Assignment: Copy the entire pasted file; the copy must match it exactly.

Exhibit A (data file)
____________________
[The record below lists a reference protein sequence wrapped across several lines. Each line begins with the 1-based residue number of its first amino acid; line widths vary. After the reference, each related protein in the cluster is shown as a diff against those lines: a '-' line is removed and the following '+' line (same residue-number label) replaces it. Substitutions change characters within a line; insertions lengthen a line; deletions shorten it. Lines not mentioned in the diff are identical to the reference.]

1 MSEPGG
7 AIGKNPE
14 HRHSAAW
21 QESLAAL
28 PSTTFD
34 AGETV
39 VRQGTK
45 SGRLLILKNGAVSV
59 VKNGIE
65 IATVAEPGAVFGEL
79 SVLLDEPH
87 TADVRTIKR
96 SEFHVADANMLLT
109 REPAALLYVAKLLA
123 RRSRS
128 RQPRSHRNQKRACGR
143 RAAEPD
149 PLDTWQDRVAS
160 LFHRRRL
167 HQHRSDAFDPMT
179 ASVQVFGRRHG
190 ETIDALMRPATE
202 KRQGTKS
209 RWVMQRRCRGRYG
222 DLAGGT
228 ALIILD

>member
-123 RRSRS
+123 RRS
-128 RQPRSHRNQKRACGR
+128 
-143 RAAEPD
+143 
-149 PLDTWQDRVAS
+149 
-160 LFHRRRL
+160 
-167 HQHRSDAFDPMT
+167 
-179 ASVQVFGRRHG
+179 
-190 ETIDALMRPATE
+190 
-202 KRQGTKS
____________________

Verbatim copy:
[The record below lists a reference protein sequence wrapped across several lines. Each line begins with the 1-based residue number of its first amino acid; line widths vary. After the reference, each related protein in the cluster is shown as a diff against those lines: a '-' line is removed and the following '+' line (same residue-number label) replaces it. Substitutions change characters within a line; insertions lengthen a line; deletions shorten it. Lines not mentioned in the diff are identical to the reference.]

1 MSEPGG
7 AIGKNPE
14 HRHSAAW
21 QESLAAL
28 PSTTFD
34 AGETV
39 VRQGTK
45 SGRLLILKNGAVSV
59 VKNGIE
65 IATVAEPGAVFGEL
79 SVLLDEPH
87 TADVRTIKR
96 SEFHVADANMLLT
109 REPAALLYVAKLLA
123 RRSRS
128 RQPRSHRNQKRACGR
143 RAAEPD
149 PLDTWQDRVAS
160 LFHRRRL
167 HQHRSDAFDPMT
179 ASVQVFGRRHG
190 ETIDALMRPATE
202 KRQGTKS
209 RWVMQRRCRGRYG
222 DLAGGT
228 ALIILD

>member
-123 RRSRS
+123 RRS
-128 RQPRSHRNQKRACGR
+128 
-143 RAAEPD
+143 
-149 PLDTWQDRVAS
+149 
-160 LFHRRRL
+160 
-167 HQHRSDAFDPMT
+167 
-179 ASVQVFGRRHG
+179 
-190 ETIDALMRPATE
+190 
-202 KRQGTKS